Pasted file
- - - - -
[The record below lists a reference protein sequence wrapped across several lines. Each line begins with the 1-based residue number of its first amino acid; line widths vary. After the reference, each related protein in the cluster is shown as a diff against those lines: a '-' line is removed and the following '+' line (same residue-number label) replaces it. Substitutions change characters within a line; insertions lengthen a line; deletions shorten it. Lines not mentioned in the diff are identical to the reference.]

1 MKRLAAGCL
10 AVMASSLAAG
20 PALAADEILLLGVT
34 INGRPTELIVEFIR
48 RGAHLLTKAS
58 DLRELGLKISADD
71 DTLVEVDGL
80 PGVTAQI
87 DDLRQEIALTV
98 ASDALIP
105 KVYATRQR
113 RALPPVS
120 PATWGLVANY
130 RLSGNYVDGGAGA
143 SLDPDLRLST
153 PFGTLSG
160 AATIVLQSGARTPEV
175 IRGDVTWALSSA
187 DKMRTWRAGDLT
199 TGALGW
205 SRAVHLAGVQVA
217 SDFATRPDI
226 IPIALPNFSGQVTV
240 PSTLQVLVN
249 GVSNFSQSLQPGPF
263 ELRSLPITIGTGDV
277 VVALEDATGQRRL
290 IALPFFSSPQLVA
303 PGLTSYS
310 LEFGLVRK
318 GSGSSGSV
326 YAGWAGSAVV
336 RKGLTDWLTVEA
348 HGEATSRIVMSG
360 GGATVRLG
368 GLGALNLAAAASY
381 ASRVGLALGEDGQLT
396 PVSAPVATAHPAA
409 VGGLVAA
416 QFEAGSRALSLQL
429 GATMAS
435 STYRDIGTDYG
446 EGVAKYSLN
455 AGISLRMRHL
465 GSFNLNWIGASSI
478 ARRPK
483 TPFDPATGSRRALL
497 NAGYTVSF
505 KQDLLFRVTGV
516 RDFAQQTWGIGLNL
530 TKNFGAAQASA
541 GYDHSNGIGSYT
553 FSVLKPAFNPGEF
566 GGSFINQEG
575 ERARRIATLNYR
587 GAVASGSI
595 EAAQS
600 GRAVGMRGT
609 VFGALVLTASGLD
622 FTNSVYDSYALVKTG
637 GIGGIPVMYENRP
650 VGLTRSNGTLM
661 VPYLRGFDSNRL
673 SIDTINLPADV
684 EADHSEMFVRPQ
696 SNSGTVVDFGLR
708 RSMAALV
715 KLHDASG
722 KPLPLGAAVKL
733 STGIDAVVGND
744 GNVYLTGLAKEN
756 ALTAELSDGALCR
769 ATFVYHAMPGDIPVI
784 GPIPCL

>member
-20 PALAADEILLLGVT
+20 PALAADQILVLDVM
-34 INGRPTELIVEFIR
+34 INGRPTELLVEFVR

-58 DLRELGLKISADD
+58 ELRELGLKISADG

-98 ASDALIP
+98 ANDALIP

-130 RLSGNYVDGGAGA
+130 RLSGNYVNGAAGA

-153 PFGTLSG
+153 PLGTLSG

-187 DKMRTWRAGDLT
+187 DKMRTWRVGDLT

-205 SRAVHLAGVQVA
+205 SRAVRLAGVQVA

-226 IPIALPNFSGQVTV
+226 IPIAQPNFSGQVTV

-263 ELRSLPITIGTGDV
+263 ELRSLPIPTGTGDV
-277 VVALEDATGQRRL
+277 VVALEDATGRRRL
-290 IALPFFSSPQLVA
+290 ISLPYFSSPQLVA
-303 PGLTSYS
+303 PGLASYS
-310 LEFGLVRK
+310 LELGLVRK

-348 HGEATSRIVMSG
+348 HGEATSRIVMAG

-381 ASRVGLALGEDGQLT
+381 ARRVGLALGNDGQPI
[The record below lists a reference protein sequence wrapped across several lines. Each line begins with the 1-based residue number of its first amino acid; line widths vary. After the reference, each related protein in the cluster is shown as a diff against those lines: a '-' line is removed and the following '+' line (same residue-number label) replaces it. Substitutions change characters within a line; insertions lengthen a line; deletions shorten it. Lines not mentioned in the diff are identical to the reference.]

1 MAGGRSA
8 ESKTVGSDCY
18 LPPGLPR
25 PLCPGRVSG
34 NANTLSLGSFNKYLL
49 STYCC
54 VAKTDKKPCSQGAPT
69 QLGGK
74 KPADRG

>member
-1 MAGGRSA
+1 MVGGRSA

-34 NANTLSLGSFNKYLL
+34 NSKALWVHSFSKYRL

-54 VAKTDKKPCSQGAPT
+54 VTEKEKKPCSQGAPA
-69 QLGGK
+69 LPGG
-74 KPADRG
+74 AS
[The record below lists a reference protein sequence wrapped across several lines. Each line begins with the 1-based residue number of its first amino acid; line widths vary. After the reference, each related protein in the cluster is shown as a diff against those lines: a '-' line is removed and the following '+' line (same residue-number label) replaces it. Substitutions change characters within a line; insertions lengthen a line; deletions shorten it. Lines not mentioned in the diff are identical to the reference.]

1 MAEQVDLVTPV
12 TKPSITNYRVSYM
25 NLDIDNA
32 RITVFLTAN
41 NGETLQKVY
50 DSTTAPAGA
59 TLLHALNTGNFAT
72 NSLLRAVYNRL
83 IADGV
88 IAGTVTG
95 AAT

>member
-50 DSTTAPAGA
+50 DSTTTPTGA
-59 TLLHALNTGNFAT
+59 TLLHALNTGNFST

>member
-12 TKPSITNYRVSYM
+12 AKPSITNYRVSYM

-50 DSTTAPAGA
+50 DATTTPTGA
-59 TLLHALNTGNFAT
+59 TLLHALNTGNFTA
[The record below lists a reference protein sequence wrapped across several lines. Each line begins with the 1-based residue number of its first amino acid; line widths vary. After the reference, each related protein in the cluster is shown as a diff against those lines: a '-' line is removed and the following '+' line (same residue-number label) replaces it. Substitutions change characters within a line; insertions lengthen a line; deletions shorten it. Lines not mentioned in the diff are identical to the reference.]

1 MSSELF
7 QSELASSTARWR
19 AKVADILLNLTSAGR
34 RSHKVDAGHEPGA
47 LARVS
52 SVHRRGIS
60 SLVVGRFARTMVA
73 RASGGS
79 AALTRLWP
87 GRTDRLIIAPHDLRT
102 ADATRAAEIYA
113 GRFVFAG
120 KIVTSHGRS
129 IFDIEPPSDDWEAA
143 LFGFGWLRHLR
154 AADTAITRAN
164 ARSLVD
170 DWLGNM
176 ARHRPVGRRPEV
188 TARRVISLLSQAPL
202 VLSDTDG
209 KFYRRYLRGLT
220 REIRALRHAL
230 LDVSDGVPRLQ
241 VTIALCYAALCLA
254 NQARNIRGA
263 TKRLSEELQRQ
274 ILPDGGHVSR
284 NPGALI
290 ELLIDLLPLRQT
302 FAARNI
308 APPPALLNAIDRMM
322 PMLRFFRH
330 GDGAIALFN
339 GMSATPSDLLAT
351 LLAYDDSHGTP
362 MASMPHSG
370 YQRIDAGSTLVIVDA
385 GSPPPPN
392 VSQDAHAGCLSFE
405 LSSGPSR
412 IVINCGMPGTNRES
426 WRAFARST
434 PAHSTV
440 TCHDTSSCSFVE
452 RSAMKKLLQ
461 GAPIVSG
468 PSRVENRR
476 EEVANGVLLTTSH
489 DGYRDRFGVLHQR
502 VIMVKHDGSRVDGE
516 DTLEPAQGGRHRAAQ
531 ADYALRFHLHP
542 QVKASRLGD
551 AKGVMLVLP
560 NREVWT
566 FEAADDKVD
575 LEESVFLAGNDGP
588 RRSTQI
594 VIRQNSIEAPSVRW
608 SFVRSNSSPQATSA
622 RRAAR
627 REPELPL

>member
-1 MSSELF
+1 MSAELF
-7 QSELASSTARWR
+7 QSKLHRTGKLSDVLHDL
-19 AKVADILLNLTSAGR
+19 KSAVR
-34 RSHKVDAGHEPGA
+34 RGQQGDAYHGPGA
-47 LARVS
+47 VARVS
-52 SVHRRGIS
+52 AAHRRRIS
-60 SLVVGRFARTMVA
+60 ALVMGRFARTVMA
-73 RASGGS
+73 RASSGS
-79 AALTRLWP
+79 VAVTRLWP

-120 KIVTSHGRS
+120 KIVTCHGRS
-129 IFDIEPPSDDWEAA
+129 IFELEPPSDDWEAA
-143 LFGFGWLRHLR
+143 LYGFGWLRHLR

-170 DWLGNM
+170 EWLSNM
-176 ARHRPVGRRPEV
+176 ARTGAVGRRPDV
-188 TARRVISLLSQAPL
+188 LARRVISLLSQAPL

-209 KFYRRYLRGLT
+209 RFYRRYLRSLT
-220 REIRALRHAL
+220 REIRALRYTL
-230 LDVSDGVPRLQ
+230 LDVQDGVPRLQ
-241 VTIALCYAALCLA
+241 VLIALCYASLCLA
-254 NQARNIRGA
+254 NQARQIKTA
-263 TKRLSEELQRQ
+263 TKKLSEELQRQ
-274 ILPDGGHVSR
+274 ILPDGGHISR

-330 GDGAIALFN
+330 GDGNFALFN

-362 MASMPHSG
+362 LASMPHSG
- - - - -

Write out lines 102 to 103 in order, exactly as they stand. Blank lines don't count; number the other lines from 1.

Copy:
+303 PGLASYS
-310 LEFGLVRK